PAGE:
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Hernando commissioners approve largest lime rock road paving project in recent memory

Portions of 28 lime rock roads, largely in Royal Highlands, will be paved in what amounts to one of the largest such projects in recent memory.

Times (2009)

Portions of 28 lime rock roads, largely in Royal Highlands, will be paved in what amounts to one of the largest such projects in recent memory.

BROOKSVILLE — The issues debated were familiar.

Lime rock roads are expensive to maintain. They throw dust clouds into the air that sicken those with breathing issues and coat houses, trees and vehicles with a white film.

On the other side of the argument, paving the roads costs a lot of money, too, and people who bought property on lime rock roads should have known what they were in for.

What wasn't so familiar was the size of the lime rock road paving project that the Hernando County Commission considered Tuesday.

In the end, the commission approved the project unanimously, taking another bite out of the 500 miles of unpaved roads in the county.

Ever since the commission loosened rules for getting lime rock road paving projects approved earlier this year, the county's Transportation Services Department has been flooded with requests.

Under the new rules, residents pay a fee to have their roadway surveyed by the county, and if 51 percent or more of those who return their cards say they want to have their street paved, the process of forming a municipal service benefit unit continues.

The county pays one-third of the ultimate construction cost; the residents pay the remaining two-thirds, divided according to the number of lots along the road.

On Tuesday, Brian Malmberg, assistant county administrator for operations, presented the commission with what amounted to the largest paving project in the time he has been on the job.

Portions of 28 lime rock roads, largely in Royal Highlands and totaling nearly 18 miles, were included. Of the 1,112 parcels along the roads, 1,031 could pay the assessment. When cards were delivered to the property owners, 558 came back, and 58 percent favored the project, Malmberg told commissioners.

The old rule required 60 percent of property owners to say yes on a petition.

For those owning property in what Malmberg referred to as Royal Highlands 2013-Road Area B, the total construction cost is an estimated $4.25 million, with each lot owner paying an estimated $3,314. On a 10-year installment plan, including interest, the cost would be approximately $473 a year.

Residents from the area packed the commission chambers.

Joe Celentano, who lives on Meinert Avenue, said that the lime rock wasn't just a cosmetic problem, but a real health concern. He asked how the cost of the paving project could be compared to the value of a human life.

Roger Giordano, on Jenny Wren Road, said he wanted the road paved, but didn't understand why the impact fees he paid when he built his house in 2005 didn't cover the paving costs.

"I really feel like I paid for this road. What happened to the money?'' he said.

Malmberg said impact fee money is reserved for more heavily traveled collector roads.

Ester Drive resident George Herman said he had no interest in seeing his road paved. A 30-year resident of the area, he said he couldn't afford the financial burden and questioned why experimental road surfaces like asphalt millings couldn't be used, with the county picking up the tab.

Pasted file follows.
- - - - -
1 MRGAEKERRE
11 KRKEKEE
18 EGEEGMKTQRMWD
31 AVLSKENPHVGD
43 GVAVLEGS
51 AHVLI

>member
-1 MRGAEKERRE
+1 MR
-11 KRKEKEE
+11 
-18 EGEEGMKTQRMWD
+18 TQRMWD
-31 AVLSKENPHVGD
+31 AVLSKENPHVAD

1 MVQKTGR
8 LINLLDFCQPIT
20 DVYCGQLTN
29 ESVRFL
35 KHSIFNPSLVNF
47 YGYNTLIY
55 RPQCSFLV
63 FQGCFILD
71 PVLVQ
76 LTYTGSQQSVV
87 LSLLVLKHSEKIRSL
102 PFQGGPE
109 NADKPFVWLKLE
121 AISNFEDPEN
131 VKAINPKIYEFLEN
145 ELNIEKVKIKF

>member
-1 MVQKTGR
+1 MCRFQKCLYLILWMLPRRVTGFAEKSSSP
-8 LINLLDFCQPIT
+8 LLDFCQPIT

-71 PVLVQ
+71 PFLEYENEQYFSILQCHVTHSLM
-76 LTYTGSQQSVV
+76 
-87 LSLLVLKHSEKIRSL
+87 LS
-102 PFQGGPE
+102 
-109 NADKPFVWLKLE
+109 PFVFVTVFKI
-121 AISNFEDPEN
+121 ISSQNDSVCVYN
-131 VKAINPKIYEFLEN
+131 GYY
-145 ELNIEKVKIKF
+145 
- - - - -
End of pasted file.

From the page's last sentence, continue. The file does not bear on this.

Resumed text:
The cost of the paving will be less expensive than the medications that Horned Owl Road resident Jackson Jean-Marie said he must buy for his wife, who suffers from asthma.

"I am for this project,'' Jean-Marie said. "It's been a long time overdue.''

Barbara Behrendt can be reached at behrendt@tampabay.com or (352) 848-1434.

In other business

The Hernando County Commission on Tuesday:

• Unanimously approved a new fertilizer ordinance that relies heavily on certification and training of applicators to be sure that damaging phosphates and nitrates do not run off into streams and rivers. Certified, trained applicators will be able to apply only slow-release fertilizers from Jan. 1 to March 31 each year. The county plans an outreach program to explain the new rules.

• Agreed to move forward with a phased-in expansion plan for the county's regionalized wastewater treatment plant program. The plan will gradually expand the plant at Brooksville-Tampa Bay Regional Airport and allow the county to finally take the troublesome treatment plant in Spring Hill off line by summer 2016. That plant, on Osowaw Boulevard, has been the source of odors for years. The overall plan will cost approximately $20 million when completed.

• Balked at establishing a litigation reserve fund, even though Clerk of the Court Don Barbee suggested it would be prudent to set aside money. A divided commission voted recently to not pay for the legal defense of Gary Schraut, chairman of the Aviation Authority, who is being sued for defamation. County officials differed on whether the money for such a fund, with a suggested level of $250,000, should come from county or airport reserves. Ultimately, the commission tabled the idea.

• With the bankruptcy of the county's original primary recycling company and the court awarding the contract to another firm, voted to seek proposals to change to a single-stream recycling system. In the interim, officials expect no interruption in recycling service.

Hernando commissioners approve largest lime rock road paving project in recent memory 11/12/13 [Last modified: Tuesday, November 12, 2013 6:49pm]
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